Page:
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Employment Law for Employers Q&A: Getting redundancy right


For employers, handling redundancies can be difficult and is, more often than not, an undesirable reality of business ownership or senior management. These factors can make approaching redundancies a daunting task and, depending on the size of the business, a complex one too.

However, there are a variety of reasons that employers should take the time to get redundancy right, not only to avoid employment claims, but also for reputational reasons, both in the wider world and within the workplace amongst their retained workforce.

Here, we cover the most common questions asked by employers considering redundancies:

Q. What is redundancy and who is entitled to a statutory redundancy payment?

A. For employees with at least two years’ service, redundancy is a potentially fair reason for dismissal and triggers entitlement to a statutory redundancy payment. It is therefore important to identify when a redundancy situation exists.

The meaning of redundancy is set out in legislation and dismissal of an employee will be considered as being by reason of redundancy where it is ‘wholly or mainly attributable’ to one of the following:

  • Closure of the business as a whole.
  • Closure of the particular workplace where the employee was employed.
  • Reduced requirement for work to be carried out of the type the employee was employed to do.

Q. How can an employer avoid an unfair dismissal claim?

A. An employee with at least two years’ service has the right not to be unfairly dismissed. In redundancy terms this means (1) that the reason for dismissal must be ‘wholly or mainly attributable’ to redundancy; and (2) that the employer must act reasonably in dismissing the employee for redundancy taking account of all the circumstances, including the redundancy process adopted.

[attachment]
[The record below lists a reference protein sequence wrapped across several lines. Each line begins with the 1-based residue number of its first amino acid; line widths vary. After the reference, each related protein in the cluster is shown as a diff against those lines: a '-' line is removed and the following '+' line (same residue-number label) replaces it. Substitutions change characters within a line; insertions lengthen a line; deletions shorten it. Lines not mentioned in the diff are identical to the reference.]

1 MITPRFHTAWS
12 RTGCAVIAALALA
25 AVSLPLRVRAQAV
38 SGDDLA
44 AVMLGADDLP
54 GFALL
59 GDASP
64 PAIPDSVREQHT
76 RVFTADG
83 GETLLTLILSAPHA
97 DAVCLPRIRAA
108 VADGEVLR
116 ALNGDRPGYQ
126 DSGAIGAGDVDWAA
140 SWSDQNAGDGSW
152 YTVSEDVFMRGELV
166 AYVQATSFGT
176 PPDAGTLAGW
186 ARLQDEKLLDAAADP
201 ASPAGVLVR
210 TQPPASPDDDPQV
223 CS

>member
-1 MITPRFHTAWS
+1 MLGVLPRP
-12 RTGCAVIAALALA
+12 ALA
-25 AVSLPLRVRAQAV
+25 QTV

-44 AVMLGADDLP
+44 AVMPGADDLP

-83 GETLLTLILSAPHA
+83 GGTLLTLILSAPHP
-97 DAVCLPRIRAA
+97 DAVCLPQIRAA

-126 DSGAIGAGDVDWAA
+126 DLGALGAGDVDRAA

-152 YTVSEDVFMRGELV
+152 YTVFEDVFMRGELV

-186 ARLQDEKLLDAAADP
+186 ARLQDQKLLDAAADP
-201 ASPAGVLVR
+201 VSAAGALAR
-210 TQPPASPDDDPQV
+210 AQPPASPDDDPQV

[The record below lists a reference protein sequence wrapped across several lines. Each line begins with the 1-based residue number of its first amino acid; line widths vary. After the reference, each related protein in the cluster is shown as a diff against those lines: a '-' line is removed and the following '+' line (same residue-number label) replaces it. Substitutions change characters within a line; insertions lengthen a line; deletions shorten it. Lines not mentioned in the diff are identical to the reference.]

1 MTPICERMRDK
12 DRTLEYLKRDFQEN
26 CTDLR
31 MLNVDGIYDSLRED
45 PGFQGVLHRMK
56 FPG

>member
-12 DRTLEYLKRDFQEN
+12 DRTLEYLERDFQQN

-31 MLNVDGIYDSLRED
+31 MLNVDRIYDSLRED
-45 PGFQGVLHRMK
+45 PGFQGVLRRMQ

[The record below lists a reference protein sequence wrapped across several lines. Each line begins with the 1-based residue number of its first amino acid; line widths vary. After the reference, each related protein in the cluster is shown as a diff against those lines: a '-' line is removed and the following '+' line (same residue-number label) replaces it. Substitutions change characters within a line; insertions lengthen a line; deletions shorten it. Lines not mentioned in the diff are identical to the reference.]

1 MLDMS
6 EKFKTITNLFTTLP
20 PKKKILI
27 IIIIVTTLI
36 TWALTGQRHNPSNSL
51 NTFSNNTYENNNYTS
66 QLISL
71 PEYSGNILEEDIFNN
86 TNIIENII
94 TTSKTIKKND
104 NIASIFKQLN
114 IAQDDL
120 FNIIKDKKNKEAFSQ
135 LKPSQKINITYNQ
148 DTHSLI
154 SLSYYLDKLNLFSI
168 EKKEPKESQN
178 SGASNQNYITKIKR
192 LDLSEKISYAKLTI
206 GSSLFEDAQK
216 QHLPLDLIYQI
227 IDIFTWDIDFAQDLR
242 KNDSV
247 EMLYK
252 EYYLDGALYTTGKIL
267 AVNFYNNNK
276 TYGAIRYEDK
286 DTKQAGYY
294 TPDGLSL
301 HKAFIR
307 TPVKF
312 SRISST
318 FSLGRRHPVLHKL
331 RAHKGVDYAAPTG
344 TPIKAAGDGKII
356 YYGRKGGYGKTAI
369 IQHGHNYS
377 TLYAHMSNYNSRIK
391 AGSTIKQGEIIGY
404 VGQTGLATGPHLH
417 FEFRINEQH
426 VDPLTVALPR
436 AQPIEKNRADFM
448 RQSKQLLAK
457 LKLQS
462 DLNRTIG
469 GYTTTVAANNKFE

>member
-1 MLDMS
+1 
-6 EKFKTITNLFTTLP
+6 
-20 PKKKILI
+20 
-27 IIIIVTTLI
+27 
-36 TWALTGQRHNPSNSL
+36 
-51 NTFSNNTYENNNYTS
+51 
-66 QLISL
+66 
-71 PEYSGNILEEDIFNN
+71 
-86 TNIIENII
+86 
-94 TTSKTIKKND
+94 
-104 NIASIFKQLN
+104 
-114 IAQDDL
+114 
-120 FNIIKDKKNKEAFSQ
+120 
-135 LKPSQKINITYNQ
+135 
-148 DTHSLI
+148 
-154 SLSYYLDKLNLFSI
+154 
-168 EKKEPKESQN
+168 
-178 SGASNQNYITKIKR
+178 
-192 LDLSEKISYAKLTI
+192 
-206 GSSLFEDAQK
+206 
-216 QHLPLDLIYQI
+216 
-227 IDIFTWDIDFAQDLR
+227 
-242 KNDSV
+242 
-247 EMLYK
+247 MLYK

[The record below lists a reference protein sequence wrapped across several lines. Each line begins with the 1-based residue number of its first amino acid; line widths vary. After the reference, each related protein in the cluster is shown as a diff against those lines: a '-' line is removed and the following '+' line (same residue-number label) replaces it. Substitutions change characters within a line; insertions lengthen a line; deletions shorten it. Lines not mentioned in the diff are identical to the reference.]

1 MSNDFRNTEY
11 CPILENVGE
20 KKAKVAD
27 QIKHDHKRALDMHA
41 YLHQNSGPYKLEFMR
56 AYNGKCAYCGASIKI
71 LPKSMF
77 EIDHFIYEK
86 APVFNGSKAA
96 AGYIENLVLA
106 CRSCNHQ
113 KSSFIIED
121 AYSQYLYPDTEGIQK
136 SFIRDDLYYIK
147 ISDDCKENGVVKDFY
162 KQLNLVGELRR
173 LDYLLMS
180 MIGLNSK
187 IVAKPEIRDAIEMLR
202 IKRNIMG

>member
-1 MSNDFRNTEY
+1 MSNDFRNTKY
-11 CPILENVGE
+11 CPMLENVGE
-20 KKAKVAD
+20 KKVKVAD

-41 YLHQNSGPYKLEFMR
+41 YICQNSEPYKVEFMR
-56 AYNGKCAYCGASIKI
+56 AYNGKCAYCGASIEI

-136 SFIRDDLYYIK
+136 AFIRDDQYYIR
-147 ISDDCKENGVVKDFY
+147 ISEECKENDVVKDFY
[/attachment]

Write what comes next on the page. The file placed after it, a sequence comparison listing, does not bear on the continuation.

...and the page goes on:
Even assuming a dismissal is genuinely on grounds of redundancy, to avoid an unfair dismissal claim an employer must also do the following:

  • Identify an appropriate pool from which selection for redundancy will be made.
  • Before making any final decisions relating to redundancies, consult with individuals in the pool about its proposal for redundancy, why it affects their role, any alternatives to redundancy and the selection criteria to be applied to determine who will be made redundant.
  • Apply objective selection criteria to those in the pool.
  • Consider suitable alternative employment.

Q. Are there any other employment claims an employer is vulnerable to in a redundancy situation?

A. An employer should ensure that selection for redundancy is not discriminatory on one of the grounds protected by equality legislation, including sex, race, disability and age.

An employer should also ensure that selection is not for one of the special category of automatically unfair reasons, such as whistleblowing or pregnancy, which in many cases do not require the employee to have two years’ service and even if a fair procedure is adopted, will result in an automatically unfair dismissal claim based on the selection for redundancy alone.

Q. When do collective consultation obligations apply?

A. In addition to consulting with individual employees to avoid an unfair dismissal claim, when an employer is proposing to make 20 or more redundancies within a 90-day period, it also has obligations to: